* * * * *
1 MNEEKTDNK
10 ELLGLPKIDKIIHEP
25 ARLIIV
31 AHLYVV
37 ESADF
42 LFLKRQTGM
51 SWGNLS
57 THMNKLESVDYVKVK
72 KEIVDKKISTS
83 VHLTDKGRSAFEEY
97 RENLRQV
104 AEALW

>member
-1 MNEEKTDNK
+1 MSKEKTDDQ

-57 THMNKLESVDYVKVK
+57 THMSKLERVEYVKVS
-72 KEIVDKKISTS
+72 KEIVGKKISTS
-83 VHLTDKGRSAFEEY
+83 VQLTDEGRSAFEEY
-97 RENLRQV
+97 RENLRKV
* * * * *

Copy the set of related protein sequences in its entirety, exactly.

1 MNEEKTDNK
10 ELLGLPKIDKIIHEP
25 ARLIIV
31 AHLYVV
37 ESADF
42 LFLKRQTGM
51 SWGNLS
57 THMNKLESVDYVKVK
72 KEIVDKKISTS
83 VHLTDKGRSAFEEY
97 RENLRQV
104 AEALW

>member
-1 MNEEKTDNK
+1 MSKEKTDDQ

-57 THMNKLESVDYVKVK
+57 THMSKLERVEYVKVS
-72 KEIVDKKISTS
+72 KEIVGKKISTS
-83 VHLTDKGRSAFEEY
+83 VQLTDEGRSAFEEY
-97 RENLRQV
+97 RENLRKV